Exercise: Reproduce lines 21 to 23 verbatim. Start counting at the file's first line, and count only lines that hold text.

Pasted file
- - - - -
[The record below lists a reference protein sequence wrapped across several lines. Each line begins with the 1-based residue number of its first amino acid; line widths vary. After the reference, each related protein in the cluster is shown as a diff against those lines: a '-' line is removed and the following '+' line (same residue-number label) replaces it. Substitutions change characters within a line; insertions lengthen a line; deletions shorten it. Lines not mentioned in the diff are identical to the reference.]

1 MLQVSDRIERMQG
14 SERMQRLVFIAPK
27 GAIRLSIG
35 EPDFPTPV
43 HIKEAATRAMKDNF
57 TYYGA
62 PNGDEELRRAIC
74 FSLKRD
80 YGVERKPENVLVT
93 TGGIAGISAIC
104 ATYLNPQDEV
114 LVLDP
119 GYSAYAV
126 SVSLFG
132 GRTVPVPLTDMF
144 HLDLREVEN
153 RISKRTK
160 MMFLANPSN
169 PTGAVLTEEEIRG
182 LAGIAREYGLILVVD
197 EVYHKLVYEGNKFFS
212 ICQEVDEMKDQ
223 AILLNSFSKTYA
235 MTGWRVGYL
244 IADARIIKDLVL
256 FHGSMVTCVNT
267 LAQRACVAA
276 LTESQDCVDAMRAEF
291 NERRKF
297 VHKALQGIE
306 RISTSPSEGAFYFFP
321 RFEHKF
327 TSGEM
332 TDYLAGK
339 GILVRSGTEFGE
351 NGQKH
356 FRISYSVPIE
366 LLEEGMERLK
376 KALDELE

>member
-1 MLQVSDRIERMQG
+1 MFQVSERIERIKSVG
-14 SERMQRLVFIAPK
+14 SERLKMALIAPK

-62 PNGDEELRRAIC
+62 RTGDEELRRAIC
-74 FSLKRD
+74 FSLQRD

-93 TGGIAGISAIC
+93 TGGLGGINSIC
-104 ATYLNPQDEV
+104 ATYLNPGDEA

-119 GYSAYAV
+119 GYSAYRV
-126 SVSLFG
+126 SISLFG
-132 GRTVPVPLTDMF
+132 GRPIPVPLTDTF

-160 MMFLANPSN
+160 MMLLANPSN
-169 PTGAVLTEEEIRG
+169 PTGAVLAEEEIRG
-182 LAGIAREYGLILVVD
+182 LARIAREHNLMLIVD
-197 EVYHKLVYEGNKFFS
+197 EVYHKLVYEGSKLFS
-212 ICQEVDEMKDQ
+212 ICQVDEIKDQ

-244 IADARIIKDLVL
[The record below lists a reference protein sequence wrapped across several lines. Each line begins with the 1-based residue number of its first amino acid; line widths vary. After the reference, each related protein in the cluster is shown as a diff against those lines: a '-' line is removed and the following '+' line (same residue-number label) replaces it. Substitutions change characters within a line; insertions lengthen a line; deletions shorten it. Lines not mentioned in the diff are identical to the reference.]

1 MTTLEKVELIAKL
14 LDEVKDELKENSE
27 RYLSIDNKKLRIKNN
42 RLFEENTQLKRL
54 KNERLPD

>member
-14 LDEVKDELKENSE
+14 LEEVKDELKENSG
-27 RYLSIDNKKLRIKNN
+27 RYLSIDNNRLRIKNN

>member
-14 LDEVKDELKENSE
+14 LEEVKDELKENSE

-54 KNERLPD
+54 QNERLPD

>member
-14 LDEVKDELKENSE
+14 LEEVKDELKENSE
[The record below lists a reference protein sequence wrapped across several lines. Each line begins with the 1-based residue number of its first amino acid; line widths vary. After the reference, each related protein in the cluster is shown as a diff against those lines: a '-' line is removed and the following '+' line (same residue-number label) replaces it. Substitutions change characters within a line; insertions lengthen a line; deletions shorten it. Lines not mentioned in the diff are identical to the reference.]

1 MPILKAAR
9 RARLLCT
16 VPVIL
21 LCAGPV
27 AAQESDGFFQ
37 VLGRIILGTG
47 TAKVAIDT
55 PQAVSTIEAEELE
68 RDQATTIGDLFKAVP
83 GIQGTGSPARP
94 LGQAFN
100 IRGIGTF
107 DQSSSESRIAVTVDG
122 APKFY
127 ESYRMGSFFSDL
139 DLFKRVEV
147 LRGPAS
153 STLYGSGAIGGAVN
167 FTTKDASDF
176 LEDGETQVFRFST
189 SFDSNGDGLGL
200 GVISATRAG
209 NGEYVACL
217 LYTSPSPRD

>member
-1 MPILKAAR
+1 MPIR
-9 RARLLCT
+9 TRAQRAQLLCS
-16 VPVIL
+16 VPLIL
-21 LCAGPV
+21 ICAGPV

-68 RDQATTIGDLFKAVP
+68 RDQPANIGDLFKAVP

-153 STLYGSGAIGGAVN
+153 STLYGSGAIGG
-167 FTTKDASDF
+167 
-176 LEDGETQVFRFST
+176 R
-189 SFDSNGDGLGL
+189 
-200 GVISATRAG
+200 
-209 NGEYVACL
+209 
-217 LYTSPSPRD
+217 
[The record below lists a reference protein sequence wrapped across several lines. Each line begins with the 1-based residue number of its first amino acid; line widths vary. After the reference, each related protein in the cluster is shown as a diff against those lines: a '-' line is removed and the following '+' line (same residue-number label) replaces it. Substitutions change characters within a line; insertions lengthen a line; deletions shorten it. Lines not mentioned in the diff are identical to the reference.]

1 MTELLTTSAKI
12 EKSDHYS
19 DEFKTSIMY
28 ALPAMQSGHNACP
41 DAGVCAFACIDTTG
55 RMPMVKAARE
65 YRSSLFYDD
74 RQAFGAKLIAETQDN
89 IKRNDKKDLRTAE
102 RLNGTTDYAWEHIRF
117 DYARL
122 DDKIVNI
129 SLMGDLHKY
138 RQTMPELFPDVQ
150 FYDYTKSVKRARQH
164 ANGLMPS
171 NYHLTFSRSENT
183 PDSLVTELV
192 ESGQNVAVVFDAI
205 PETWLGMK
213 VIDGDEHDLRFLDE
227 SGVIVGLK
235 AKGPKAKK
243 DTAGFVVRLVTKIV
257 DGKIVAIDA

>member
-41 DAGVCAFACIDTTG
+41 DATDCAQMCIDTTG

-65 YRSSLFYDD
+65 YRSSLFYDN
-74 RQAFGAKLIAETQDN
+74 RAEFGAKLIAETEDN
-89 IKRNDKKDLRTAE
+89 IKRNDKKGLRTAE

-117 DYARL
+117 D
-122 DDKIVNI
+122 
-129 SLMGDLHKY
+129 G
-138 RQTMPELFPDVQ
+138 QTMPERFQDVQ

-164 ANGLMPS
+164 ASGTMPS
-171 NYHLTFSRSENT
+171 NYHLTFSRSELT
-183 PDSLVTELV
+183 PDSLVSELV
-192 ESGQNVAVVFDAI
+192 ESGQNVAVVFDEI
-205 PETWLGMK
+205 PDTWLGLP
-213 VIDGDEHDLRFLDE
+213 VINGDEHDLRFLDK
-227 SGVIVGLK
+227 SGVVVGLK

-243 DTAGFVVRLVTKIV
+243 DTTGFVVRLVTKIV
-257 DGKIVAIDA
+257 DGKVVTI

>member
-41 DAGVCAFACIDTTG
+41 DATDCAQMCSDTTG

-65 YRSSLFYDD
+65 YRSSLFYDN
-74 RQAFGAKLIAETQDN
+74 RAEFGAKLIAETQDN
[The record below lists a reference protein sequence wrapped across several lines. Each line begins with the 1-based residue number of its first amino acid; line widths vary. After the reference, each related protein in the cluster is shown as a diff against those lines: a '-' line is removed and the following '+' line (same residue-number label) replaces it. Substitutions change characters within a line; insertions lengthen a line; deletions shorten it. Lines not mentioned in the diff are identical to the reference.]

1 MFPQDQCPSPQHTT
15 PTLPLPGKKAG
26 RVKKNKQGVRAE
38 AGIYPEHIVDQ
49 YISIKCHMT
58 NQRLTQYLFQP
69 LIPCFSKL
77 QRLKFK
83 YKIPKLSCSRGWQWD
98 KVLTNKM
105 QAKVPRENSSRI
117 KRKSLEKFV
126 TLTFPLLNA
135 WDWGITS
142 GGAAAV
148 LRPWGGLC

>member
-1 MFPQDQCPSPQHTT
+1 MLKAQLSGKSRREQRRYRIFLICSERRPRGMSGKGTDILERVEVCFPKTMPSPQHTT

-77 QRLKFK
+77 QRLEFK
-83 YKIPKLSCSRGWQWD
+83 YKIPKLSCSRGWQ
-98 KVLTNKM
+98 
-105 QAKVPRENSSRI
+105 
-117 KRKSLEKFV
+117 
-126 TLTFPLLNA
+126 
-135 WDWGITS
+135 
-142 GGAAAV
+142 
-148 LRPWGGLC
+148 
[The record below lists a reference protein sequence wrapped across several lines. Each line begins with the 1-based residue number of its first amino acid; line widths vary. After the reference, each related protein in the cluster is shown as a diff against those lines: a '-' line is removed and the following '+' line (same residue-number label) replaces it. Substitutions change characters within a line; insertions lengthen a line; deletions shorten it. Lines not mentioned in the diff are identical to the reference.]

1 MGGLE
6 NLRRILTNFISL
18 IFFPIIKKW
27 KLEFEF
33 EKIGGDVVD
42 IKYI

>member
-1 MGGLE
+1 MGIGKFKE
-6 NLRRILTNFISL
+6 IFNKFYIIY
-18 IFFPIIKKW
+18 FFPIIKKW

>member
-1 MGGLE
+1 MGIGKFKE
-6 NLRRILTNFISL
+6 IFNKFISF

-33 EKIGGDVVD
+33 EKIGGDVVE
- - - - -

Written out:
182 LAGIAREYGLILVVD
197 EVYHKLVYEGNKFFS
212 ICQEVDEMKDQ